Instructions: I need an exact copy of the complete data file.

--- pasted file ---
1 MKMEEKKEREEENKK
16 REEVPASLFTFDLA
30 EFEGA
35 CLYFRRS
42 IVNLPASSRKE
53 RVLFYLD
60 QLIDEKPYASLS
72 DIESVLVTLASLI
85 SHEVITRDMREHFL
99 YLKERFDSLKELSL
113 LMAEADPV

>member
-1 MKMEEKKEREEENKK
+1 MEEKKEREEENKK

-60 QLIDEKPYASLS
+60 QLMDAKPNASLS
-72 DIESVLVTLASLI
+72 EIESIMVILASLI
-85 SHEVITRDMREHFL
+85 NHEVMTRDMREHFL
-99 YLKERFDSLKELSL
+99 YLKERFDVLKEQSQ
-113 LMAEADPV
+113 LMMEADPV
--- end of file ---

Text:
1 MKMEEKKEREEENKK
16 REEVPASLFTFDLA
30 EFEGA
35 CLYFRRS
42 IVNLPASSRKE
53 RVLFYLD
60 QLIDEKPYASLS
72 DIESVLVTLASLI
85 SHEVITRDMREHFL
99 YLKERFDSLKELSL
113 LMAEADPV

>member
-1 MKMEEKKEREEENKK
+1 MEEKKEREEENKK

-60 QLIDEKPYASLS
+60 QLMDAKPNASLS
-72 DIESVLVTLASLI
+72 EIESIMVILASLI
-85 SHEVITRDMREHFL
+85 NHEVMTRDMREHFL
-99 YLKERFDSLKELSL
+99 YLKERFDVLKEQSQ
-113 LMAEADPV
+113 LMMEADPV